The main objective of this study is to generate diagnosis and therapeutic-decision tools through the identification of molecular causes of PIDs with autoimmunity/inflammation and the variability in disease outcome at the transcriptional level using a combination of omics signatures (transcriptomics, epigenomics, proteomics, metagenomics, metabolomics and lipidomics).
Some patients develop "Post-acute COVID-19 syndrome," in which they experience persistent symptoms after recovering from the acute phase of COVID-19 infection. This syndrome may be more significant in patients with systemic autoimmune rheumatic diseases (SARDs) who have been suffering from several symptoms associated to SARDs, such as myalgia, fatigue, and general pains. The transcranial direct current stimulation (tDCS) technique has been frequent, for example, to relieve fatigue and general pains in general population. However, to date, there are no studies evaluating this technique in ARD patients with post-acute COVID-19; therefore, the main objective of the opened study is to evaluate the safety and efficacy of the application of acute tDCS in ARD patients with post-acute COVID-19.
This is a pilot trial to assess feasibility and acceptability of MyVoice vs. a patient pamphlet among female patients ages 18-44 (n=50) who receive rheumatology care. • Hypothesis: MyVoice will be feasible and acceptable to patients who receive rheumatology care.
Objectives: To assess the effectiveness and cost-effectiveness of a single session compared to multiple sessions of education and exercise for older adults with spinal pain treated conservatively in an advanced practice physiotherapy (APP) model of care. Methods and Analysis: In this pragmatic randomized controlled trial, 136 older adults (≥ 65 years old) with neck or back pain initially referred for a consultation in neurosurgery, but treated conservatively, will be recruited through the APP neurosurgery CareAxis program in the Montreal region (Quebec, Canada). In the CareAxis program, older patients with spinal pain are triaged by an advance practice physiotherapist and are offered conservative care and only potential surgical candidates are referred to a neurosurgeon. Participants will be randomized into one of two arms: 1- a single session or 2- multiple sessions (6 sessions over 12 weeks) of education and exercise with the advance practice physiotherapist. The primary outcome measure will be the Brief Pain Inventory (pain severity and interference subscales). Secondary measures will include self-reported disability (the Neck Disability Index or Oswestry Disability Index), The Pain Catastrophizing Scale, satisfaction with care (VSQ-9 and MedRisk questionnaires), and health-related quality of life (EQ-5D-5L). Participants healthcare resources use, and related costs will be measured. Outcomes will be collected at baseline and at 6, 12 and 26 weeks after enrollment. Intention-to-treat analyses will be performed, and repeated mixed-model ANOVA will assess differences between treatment arms. Cost-utility analyses will be conducted from the perspective of the health care system. Ethics and dissemination: Ethics approval has been obtained from the Comité d'éthique de la recherche du CIUSS de l'Est-de-l'Île-de-Montréal (FWA00001935 and IRB00002087). Results of this study will be presented to different stakeholders, published in peer-reviewed journals and presented at international conferences.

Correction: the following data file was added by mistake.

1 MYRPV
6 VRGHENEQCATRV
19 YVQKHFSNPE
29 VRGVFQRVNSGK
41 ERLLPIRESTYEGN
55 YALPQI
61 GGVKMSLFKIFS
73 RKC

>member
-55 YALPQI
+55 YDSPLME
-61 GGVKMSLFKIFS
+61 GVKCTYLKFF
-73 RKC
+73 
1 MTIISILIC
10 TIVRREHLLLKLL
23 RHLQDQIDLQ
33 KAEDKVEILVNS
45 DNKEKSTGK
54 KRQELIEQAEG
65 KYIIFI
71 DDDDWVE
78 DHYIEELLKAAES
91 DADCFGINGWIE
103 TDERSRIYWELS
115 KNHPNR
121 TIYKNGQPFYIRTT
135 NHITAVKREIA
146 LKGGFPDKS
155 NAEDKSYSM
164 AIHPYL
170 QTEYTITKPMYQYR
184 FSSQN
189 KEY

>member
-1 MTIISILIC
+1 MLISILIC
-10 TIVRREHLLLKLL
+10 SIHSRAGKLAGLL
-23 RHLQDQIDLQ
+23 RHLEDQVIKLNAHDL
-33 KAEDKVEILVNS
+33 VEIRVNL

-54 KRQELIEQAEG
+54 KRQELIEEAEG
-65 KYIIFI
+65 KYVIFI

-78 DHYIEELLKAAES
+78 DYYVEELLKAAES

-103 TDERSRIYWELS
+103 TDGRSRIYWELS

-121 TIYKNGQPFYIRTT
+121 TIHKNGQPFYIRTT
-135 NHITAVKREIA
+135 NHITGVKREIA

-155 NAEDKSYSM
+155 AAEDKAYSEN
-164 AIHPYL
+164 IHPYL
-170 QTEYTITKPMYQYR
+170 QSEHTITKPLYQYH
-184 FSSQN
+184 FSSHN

This is a multicentre observational study with the aim of evaluating the antibody and cellular response after vaccination for SARS-CoV-2 with Pfizer-BioNTech or Moderna vaccines in frail subjects with impaired immuno-competence, due to their underlying diseases or ongoing therapies.
The Argentine Society of Rheumatology (SAR) set out to develop a national register of patients with rheumatic diseases who have received a SARS-CoV-2 vaccine in order to assess their efficacy and safety in this population.